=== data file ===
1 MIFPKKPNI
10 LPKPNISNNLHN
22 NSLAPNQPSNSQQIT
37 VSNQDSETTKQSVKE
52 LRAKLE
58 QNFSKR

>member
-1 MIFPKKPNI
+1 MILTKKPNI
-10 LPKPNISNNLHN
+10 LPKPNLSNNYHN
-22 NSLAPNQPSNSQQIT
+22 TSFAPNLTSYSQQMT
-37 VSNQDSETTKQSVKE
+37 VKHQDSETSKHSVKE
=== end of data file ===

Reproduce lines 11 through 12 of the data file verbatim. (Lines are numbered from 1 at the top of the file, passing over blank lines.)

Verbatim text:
+10 LPKPNLSNNYHN
-22 NSLAPNQPSNSQQIT